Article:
Forget about X-ray vision and gamma ray defence beams. Planet X isn’t a superhero home world but a hypothetical 10th planet in our solar system. “I think this question tends to be intriguing because of X – the unknown,” says astronomer John Percy. “But right now, we just don’t know if there is another planet lurking on the edges of the solar system.” Percy says there are thousands of small objects orbiting the Sun beyond Neptune and Pluto. Called Kuiper Belt Objects, astronomers do not consider these to be planets because of their relatively small size – the largest, Quaoar, is half the size of Pluto. They are icy and disintegrate if diverted by another cosmic body into an orbit closer to the Sun. If this occurs, he adds, they appear to us as comets.From the University of Toronto:Is there a ‘Planet X’?

Forget about X-ray vision and gamma ray defence beams- Planet X isn’t a superhero home world but a hypothetical 10th planet in our solar system.

“I think this question tends to be intriguing because of X – the unknown,” says astronomer John Percy. “But right now, we just don’t know if there is another planet lurking on the edges of the solar system.”

Percy says there are thousands of small objects orbiting the Sun beyond Neptune and Pluto. Called Kuiper Belt Objects, astronomers do not consider these to be planets because of their relatively small size – the largest, Quaoar, is half the size of Pluto. They are icy and disintegrate if diverted by another cosmic body into an orbit closer to the Sun. If this occurs, he adds, they appear to us as comets.

If Kuiper Belt Objects aren’t planets, then what is? According to Percy, a planet is a large object that orbits the Sun but, unlike the Sun, does not emit any significant energy. “If the orbiting object is small, it is classed as an asteroid (or minor planet) if it is rocky, or as a Kuiper Belt Object or comet nucleus if it is icy.”

There are nine known planets in our solar system. “Most people remember them in order from the sun,” says Percy. He suggests the mnemonic device “My Very Educated Mother Just Showed Us Nine Planets” as a useful way to remember the planets Mercury, Venus, Earth, Mars, Jupiter, Saturn, Uranus, Neptune and Pluto.

According to Percy, the two most distant planets in our solar system – Neptune and Pluto – were discovered because scientists noticed differences in the motion of nearby planets. “In the case of Neptune, it was discovered that the motion of Uranus seemed to be influenced by some unseen massive object. Two astronomers independently calculated where Neptune would likely be, and it was found shortly thereafter.”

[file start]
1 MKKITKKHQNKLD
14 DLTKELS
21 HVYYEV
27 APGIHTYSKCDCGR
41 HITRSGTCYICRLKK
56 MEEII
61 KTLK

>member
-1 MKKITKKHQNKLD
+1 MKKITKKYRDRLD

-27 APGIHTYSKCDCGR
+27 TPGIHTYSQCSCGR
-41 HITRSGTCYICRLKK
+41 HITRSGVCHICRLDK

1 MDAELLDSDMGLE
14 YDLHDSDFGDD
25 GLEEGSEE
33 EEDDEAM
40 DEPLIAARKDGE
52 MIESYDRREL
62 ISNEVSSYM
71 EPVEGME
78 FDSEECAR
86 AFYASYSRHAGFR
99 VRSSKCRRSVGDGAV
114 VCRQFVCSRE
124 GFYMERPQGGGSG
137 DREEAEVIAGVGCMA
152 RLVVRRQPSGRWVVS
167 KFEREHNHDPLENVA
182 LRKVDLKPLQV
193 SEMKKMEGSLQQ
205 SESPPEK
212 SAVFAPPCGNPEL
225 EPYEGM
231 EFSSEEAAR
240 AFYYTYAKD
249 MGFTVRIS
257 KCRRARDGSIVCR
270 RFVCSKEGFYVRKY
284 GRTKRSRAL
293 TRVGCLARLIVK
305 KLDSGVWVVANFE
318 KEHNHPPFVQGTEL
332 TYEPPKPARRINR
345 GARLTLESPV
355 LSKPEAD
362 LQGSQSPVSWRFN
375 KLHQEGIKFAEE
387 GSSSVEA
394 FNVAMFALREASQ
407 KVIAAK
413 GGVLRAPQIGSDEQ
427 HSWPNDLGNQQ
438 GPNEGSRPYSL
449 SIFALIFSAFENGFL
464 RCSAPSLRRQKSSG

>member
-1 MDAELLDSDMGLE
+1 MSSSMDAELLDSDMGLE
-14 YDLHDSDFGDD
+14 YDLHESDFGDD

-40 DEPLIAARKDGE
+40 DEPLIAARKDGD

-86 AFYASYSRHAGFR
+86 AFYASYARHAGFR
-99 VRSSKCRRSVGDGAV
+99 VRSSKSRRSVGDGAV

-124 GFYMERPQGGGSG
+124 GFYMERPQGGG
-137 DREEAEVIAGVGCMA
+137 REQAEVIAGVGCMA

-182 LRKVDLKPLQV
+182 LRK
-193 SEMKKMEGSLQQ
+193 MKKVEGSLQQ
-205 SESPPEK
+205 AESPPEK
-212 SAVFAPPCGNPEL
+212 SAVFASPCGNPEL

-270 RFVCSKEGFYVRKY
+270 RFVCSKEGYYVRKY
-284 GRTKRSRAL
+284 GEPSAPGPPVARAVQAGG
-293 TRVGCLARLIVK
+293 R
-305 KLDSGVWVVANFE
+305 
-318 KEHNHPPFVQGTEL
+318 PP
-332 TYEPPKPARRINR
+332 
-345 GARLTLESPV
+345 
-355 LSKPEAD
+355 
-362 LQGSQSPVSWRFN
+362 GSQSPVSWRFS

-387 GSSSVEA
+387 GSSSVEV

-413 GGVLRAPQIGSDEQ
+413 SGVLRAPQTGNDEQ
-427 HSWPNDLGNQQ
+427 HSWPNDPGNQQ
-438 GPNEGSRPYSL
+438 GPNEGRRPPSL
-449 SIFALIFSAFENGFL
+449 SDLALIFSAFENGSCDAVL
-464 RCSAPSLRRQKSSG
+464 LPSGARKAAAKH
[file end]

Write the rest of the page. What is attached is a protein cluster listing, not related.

As for Pluto, astronomers thought they detected similar irregularities in Neptune’s motion, initially believed due to the influence of a ninth planet. Although this hypothesis was eventually found to be incorrect, the search for a ninth planet had begun, resulting in the discovery of Pluto in 1930. Pluto, Percy adds, is so small – even smaller than our Moon – that it would not likely be considered a planet if it were discovered today.

While his academic research revolves around the nature and evolution of stars, Percy is a firm believer in bringing the excitement of science to the public. “Stars and planets and the beginning of our universe are topics that fascinate just about everyone. People love looking up in the sky and seeing light that has been travelling toward us for thousands of years.”

Percy holds a grant from the NSERC PromoScience Program to promote public awareness of science as well as a grant from the Ontario government to promote young peoples’ interest in science. “Now that astronomy is a required part of Ontario’s elementary and secondary school science curriculum, I also do work with the Faculty of Education, the Ministry of Education and teachers and the Science Teachers’ Association of Ontario to encourage and assist teachers.”

Schools are not the only organizations to profit from Percy’s dedication and expertise. He and his students in his Science Education (SCI398Y) course presented a Science Day for the Girl Guides in the Peel Region in March and 140 girls completed their science badge requirements.

He points out that astronomy is a science that doesn’t always require expensive equipment or remote research outposts. As coordinator for the GTA Astronomy Network, he helped arrange a whole series of free public “star parties” in April to see the five naked-eye planets in the evening sky.



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